Aminoglycosides are broad-based heterosides with a broad-spectrum antibiotic action.
Streptidine group
Streptomycin, dihydrostreptomycin, hydroxystreptomycin, manosidostreptomycin.
Desoxystreptamine group
1,3 substitution (trisaccharide): kanamycin, amikacin, gentamicin, tobramycin, sisomicin, netilmicin.
1,2 substitution (tetrasaccharide): paramomycin, neomycin.
High for neomycin and streptomycin: >2% of treatments.
Occasional for gentamicin and amikacin: 0.1 to 2% of treatments.
Uncommon for kanamycin: 0.1 to 0.5% of treatments.
Clinical manifestations
General: anaphylactic shock uncommon, fever (11% with long-term streptomycin), serum sickness.
Cutaneous: urticaria, rash (11% with streptomycin; 0.8% with gentamicin; 0.6% with tobramycin), contact dermatitis (3 to 10% with streptomycin), exfoliative dermatitis.
Haematological: eosinophilia, immunological blood dyscrasia.
Diagnostic methods
Cutaneous testing
Skin prick-tests: one case positive with systemic reaction in a patient with anaphylactic shock following topical use of framycetin (framycetin sulfate 10 mg/ ml).
  • positive in 12% of patients treated with streptomycin.
  • positive in patients presenting contact dermatitis, rash, fever.
  • positive with neomycin in 10 to 35% of patients with leg ulcers.

The presence of antibodies against specific aminosides has rarely been demonstrated.

  • antistreptomycin IgG antibodies in association with hemolytic anemia (direct and indirect Coombs);
  • antierythrocyte antibodies (neomycin, gentamicin, kanamycin).
IgE-mediated hypersensitivity (rare).
Cell-mediated delayed hypersensitivity for contact dermatitis (neomycin) ; neomycin is the antibiotic with the highest contact sensitizing power. Sensitization tends to occur on altered skin (leg ulcers) and with long-term application.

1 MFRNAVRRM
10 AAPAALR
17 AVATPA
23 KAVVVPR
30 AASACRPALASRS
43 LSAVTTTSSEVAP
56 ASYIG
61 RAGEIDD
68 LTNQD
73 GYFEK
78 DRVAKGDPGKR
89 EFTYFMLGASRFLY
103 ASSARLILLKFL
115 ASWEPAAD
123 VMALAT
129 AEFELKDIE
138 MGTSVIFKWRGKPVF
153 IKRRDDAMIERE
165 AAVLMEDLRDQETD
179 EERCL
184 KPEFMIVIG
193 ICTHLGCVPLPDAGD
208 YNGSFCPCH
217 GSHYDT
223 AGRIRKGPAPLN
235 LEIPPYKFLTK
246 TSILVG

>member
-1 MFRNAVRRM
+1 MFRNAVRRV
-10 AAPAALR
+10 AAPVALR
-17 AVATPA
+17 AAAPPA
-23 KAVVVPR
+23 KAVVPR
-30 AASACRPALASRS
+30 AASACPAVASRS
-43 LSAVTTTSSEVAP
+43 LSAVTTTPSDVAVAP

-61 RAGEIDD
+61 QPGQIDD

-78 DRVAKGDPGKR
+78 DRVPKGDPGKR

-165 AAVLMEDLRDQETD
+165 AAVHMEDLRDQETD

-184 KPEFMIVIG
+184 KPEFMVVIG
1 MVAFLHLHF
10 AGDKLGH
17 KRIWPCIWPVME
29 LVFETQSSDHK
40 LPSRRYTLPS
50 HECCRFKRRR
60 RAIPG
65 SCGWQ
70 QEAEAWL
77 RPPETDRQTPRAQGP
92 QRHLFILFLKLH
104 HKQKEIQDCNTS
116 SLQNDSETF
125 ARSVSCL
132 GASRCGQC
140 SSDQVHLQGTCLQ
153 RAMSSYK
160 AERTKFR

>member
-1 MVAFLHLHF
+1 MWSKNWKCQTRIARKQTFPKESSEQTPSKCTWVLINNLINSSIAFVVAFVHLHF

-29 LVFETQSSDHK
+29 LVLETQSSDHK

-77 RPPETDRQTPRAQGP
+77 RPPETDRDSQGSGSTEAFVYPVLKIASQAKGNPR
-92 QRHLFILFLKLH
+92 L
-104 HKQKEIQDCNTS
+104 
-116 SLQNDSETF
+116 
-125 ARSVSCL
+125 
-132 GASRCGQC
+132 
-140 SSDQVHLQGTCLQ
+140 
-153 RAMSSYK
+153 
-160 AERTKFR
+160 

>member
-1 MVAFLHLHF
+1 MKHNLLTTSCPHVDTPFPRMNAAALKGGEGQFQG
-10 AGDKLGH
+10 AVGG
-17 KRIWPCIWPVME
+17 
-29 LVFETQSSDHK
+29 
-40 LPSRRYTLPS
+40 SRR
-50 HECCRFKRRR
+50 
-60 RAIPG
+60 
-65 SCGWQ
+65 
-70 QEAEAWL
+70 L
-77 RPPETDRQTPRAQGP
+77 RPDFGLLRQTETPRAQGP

Avoid use of offending antibiotics for leg ulcers. The use of neomycin should be avoided in dermatology.
Cross sensitivity between aminosides has been documented (neomycin-framycetin: 93% ; neomycin-ribostamycin 73% ; neomycin-kanamycin 60% ; neomycin-gentamycin 46% ; neomycin-tobramycin 40%).


  1. Assier-Bonnet H, Revuz J, "La néomycine topique, risques et bénéfices. Plaidoyer pour un retrait", Ann. Dermatol. Venereol., 1997 ; 124: 721-5
  2. Proebstle T.M, Jugert F.K, Merk H.F, Gall N, "Severe anaphylactic reaction to topical administration of framycetin", J. Allergy. Clin. Immunol., 1995 ; 96 (3): 429-30
  3. Samsoen M, Metz R, Melchior E, Foussereau J, "Allergie croisée entre les antibiotiques aminosides", Ann. Dermatol. Venereol., 1979 ; 106 (8-9): 683-9
  4. Chung C.W, Carson T.R, "Cross sensitivity of common aminoglycoside antibiotics", Arch. Dermatol., 1976 ; 112: 1101-7.
  5. Rippen R.P, "Anaphylactic reaction after Chymacort® ointment". Br. Med. J., 1966 ; 1: 1172.

As in all diagnostic testing, the diagnosis is made by the physican based on both test results and the patient history.